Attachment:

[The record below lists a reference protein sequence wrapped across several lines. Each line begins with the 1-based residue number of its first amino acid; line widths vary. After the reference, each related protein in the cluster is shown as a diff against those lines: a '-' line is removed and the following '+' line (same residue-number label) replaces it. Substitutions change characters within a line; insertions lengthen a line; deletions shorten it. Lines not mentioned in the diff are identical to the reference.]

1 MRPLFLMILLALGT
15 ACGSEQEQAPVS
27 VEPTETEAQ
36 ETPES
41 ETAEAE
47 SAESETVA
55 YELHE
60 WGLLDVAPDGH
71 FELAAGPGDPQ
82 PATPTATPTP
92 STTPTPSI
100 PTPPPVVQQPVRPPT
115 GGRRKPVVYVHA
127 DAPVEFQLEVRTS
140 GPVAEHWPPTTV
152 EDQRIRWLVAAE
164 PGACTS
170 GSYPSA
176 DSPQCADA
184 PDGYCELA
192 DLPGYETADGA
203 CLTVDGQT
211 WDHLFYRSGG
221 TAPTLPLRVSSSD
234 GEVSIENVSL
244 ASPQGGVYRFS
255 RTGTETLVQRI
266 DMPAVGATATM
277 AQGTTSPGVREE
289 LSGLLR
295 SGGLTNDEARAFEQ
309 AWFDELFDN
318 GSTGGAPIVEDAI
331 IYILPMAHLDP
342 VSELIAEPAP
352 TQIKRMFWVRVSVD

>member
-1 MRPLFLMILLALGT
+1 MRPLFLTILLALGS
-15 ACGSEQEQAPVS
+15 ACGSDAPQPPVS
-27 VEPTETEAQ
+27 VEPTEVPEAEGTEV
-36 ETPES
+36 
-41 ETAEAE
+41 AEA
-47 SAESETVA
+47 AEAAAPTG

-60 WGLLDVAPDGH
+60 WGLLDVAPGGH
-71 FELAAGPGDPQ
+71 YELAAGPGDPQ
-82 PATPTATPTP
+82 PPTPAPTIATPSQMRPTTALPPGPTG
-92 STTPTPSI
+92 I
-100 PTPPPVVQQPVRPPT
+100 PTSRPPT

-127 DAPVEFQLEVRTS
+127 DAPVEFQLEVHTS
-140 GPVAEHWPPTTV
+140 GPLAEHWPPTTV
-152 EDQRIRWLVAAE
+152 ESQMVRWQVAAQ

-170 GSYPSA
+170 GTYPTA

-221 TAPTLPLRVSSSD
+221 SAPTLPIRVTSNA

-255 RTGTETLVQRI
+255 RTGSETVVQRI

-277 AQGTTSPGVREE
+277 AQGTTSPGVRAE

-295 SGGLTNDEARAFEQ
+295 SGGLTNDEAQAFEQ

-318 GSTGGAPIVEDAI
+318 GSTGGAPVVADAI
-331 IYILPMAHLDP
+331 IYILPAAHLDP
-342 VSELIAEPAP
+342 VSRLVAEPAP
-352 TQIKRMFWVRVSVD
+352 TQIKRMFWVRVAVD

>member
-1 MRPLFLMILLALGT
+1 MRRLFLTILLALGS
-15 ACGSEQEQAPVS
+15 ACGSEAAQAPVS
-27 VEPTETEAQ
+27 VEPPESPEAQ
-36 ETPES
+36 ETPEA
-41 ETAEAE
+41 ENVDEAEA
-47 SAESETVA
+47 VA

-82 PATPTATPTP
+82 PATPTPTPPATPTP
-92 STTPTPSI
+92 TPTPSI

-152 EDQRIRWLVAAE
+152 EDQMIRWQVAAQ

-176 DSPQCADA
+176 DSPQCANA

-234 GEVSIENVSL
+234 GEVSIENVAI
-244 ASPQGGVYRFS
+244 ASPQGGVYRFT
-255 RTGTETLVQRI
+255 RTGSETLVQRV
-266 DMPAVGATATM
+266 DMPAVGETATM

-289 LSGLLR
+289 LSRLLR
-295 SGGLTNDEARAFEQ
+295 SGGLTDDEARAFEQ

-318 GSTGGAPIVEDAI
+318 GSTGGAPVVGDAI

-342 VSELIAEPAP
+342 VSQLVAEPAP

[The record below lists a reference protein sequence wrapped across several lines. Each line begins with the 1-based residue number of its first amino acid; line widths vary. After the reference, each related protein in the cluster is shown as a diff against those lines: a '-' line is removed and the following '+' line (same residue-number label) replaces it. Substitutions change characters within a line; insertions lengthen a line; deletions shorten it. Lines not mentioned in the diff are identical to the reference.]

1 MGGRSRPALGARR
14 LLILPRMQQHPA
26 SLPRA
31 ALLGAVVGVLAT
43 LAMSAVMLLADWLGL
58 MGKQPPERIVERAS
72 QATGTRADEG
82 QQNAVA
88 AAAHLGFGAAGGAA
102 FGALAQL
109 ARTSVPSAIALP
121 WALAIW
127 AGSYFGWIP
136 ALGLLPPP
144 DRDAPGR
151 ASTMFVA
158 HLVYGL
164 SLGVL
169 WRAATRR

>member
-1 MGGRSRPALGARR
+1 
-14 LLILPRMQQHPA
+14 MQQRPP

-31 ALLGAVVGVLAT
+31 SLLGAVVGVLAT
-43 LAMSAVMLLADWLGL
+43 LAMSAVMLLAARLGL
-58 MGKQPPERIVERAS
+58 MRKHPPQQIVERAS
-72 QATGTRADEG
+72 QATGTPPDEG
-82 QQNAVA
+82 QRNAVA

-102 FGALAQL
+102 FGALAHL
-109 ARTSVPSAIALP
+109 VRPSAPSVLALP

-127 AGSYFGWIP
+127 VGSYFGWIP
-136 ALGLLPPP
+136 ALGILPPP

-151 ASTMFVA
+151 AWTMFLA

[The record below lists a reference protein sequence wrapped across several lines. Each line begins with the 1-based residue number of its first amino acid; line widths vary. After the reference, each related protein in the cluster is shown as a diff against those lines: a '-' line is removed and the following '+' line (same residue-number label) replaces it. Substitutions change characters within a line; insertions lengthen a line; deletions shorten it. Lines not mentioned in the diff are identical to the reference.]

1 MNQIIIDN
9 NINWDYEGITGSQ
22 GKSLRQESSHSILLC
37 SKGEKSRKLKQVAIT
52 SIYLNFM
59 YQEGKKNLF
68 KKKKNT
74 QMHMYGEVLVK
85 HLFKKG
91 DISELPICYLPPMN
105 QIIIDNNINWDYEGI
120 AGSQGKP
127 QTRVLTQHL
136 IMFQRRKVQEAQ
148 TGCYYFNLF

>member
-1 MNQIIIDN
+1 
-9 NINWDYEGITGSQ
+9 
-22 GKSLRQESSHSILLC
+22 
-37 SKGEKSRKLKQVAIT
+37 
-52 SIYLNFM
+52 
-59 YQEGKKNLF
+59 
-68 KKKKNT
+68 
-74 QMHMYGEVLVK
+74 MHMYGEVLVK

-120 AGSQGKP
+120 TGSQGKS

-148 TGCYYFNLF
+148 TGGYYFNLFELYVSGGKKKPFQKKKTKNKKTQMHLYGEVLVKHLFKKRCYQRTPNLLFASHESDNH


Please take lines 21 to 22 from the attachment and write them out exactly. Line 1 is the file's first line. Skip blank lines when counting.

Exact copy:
184 PDGYCELA
192 DLPGYETADGA